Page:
The US has issued a warning to firms over the risks of doing business in Hong Kong after China imposed a replacement national security law there last year.
A new business advisory tells multinational firms that they’re subject to the laws by which their people might be arrested under them.
Other risks may include having to surrender data to Chinese authorities.
President Biden said on Thursday that “the situation in Hong Kong is deteriorating”.
Ahead of the business advisory being issued by the departments of State, Treasury, Commerce, and Homeland Security, the president warned: “The Chinese government isn’t keeping its commitment that it made, how it might affect Hong Kong”.
The national security law was introduced in Hong Kong last year after protests over an extradition law turned violent and evolved into a broader anti-China and pro-democracy movement. It makes it easier to punish protesters and reduces the city’s autonomy.
The advisory covers several other areas including freedom of the press, data privacy, and sanctions imposed by each side.
As a part of the update on Friday, the US also announced sanctions against seven Chinese officials over what it describes as an “erosion of the rule of law”.
Hong Kong security law: what’s it and is it worrying?
US Senate passes sweeping bill to counter China
US Senate passes bill to ban Xinjiang imports
Jeff Moon, a former assistant US trade representative who worked on Hong Kong policy during the Obama administration, told the BBC: “I think this is often quite serious.
“I think it is a reflection of the dramatic changes that have gone on in Hong Kong .”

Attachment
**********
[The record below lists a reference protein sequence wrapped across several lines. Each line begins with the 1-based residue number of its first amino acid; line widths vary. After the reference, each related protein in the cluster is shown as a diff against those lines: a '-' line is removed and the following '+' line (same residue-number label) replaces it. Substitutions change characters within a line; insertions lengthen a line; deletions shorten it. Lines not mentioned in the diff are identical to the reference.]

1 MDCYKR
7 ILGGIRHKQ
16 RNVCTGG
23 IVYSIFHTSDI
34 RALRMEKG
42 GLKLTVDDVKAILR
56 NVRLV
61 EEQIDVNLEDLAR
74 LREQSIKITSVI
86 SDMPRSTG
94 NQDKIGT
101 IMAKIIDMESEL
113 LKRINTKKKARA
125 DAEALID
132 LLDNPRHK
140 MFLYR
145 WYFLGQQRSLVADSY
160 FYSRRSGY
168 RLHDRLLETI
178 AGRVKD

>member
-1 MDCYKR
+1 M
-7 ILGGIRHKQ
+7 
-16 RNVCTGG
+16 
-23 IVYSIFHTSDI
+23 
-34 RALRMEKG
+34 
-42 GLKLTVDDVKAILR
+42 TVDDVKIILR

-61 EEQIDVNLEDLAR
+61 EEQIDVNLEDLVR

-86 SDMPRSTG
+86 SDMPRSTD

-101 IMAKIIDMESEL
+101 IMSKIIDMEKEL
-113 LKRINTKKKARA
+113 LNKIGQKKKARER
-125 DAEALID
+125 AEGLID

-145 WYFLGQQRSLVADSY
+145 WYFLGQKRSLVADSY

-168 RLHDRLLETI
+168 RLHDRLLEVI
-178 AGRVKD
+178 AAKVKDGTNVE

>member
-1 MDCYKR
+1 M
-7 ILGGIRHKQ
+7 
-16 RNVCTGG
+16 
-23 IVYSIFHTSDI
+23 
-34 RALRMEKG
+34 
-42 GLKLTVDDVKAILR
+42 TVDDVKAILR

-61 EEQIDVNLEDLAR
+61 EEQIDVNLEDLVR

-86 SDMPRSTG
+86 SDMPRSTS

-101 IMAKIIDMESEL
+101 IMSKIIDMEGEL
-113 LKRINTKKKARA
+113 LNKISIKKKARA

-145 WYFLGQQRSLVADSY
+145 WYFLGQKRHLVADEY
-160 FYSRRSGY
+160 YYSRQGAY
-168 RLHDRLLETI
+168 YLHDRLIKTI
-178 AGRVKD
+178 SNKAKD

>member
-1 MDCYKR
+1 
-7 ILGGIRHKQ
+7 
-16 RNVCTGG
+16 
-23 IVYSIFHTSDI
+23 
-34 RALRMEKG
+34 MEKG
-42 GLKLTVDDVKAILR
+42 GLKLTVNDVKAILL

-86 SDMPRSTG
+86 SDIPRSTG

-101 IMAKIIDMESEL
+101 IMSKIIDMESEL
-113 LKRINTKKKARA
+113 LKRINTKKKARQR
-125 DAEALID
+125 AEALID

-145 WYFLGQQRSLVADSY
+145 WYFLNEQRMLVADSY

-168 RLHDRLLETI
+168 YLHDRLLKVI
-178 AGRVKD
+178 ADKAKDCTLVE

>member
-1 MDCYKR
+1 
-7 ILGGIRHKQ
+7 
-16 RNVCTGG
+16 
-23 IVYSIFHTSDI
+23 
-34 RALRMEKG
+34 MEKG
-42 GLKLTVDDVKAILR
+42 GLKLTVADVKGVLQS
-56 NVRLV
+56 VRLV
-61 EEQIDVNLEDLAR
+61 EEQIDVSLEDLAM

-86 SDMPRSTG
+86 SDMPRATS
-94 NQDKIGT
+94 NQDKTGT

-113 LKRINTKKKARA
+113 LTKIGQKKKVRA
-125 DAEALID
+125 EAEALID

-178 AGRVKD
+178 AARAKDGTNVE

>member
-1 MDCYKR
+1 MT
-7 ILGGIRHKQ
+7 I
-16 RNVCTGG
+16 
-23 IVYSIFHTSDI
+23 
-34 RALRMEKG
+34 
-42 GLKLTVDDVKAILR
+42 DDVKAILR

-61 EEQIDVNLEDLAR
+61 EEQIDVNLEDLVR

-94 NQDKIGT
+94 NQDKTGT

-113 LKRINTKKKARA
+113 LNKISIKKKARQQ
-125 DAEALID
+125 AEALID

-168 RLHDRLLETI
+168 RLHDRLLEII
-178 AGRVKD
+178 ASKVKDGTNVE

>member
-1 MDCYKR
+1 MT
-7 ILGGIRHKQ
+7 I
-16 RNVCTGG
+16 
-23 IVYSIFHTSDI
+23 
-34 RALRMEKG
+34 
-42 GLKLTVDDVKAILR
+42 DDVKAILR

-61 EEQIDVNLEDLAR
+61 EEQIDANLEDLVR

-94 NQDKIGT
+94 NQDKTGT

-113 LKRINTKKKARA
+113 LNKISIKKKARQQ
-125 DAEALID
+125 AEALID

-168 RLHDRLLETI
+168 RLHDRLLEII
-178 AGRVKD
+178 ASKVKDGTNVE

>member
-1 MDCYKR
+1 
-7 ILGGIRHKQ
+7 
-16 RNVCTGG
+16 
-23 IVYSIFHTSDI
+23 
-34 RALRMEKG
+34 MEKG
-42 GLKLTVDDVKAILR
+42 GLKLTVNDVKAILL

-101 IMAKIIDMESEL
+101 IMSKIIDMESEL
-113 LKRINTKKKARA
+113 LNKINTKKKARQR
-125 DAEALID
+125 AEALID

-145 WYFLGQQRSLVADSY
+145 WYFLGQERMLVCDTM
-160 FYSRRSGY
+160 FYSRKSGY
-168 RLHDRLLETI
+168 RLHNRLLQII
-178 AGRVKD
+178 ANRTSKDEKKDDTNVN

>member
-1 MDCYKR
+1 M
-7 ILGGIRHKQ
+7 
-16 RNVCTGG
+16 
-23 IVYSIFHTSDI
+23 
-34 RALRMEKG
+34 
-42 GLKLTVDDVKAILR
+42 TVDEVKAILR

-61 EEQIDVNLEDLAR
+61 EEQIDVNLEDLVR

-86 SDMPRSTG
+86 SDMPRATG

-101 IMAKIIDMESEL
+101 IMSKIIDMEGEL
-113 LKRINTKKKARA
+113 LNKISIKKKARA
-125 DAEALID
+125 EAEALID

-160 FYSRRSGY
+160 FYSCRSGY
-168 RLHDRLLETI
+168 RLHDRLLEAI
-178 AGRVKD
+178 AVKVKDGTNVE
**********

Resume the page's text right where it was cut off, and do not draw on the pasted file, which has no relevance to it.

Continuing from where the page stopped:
He acknowledged that many American companies have a presence in Hong Kong. consistent with the American Chamber of Commerce within the city, about 280 companies have regional headquarters there.
It said during a statement that it had been aware “of an increasingly complicated geopolitical environment and its risks”.
“We are here to support our members to navigate those challenges and risks while also capturing the opportunities of doing business during this region,” it said.
Businesses with operations or staff in Hong Kong should consider potential reputational and legal risks, the advisory says.
Mr. Moon added that although Hong Kong is an incredibly valuable economic hub, the so-called “one country, two systems” principle which has come struggling means its appeal to foreign firms will have changed.
However, the advisory doesn’t recommend businesses withdraw from the world.
But Jamieson Greer, a world trade lawyer and former chief of staff to US Trade Representative Bob Lighthizer during the Trump administration, told the BBC that companies may consider leaving as a result.
“China and therefore the US is essentially now telling financial institutions, private equity, other financing institutions, that they’ll need to choose one side or the opposite,” he said.
That could end in a separation of monetary supply chains around the world, he warned.
Beijing said it might follow up with a “firm response” to any action taken by Washington.
“We urge the US side to prevent interfering within the Hong Kong issue and China’s internal affairs in any form,” Chinese Foreign Ministry spokesman Zhao Lijian told a press conference on Friday.
It comes several days after the US warned businesses about having links to China’s Xinjiang region, citing alleged abuses of the mostly Muslim Uyghur minority group and surveillance there.
American firms that also have supply chain and investment ties within the region were told they “could run a high risk of violating US law”, it said.
China has denied previous allegations that the region’s Uyghur population has been subjected to human rights abuses.